Police in Greece have used tear gas to disperse striking fuel truck drivers after the government issued an emergency order to force them back to work.
The scuffles occurred as some 500 drivers gathered in protest outside the transport ministry but the incident ended quickly.
Most petrol stations around the country remained closed after a three-day strike that has hit Greece's tourism industry and led to some factory closures and fresh food shortages in parts of the country.
Fuel truck drivers oppose plans for their industry which are part of major reforms required for Greece to receive rescue loans from European countries and the International Monetary Fund (IMF).
The reforms will mean drivers will no longer be able to sell their business licenses privately, sometimes for as much as 150,000 euros (£125,000), devaluing the initial investment they make.
Facing prosecution unless they return to work, the drivers say they will not directly defy the emergency civil mobilization order but will continue their protest with various forms of disobedience.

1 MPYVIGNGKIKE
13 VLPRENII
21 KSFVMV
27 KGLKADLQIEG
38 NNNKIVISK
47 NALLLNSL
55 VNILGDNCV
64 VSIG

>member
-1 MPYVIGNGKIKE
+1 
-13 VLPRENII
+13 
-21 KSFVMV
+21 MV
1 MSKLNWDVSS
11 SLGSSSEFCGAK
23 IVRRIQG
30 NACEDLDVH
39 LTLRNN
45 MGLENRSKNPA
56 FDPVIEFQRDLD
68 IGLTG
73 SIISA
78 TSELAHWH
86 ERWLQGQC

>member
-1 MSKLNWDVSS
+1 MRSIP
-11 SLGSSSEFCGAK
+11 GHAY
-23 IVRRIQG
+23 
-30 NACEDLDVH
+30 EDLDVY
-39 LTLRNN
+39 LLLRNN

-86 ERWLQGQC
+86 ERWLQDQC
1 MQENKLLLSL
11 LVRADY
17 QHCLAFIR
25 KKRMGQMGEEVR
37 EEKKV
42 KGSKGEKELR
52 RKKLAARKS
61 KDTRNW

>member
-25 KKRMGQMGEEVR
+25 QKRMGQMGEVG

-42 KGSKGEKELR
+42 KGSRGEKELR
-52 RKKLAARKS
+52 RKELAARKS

Union leader Giorgos Tzortzatos said: "We came here to talk to the (transport) minister and look how they are treating us. We are hard-working people and we want a solution to our problems."
IMF and European auditors are in Athens to inspect the progress of the belt-tightening reforms that have already seen pensions and civil servants' salaries slashed and the welfare system tightened.
The inspection is required before Greece receives the second instalment of loans from the rescue fund worth up to 110 billion euros (£91.8 billion) from the IMF and the 15 other EU countries using the single currency.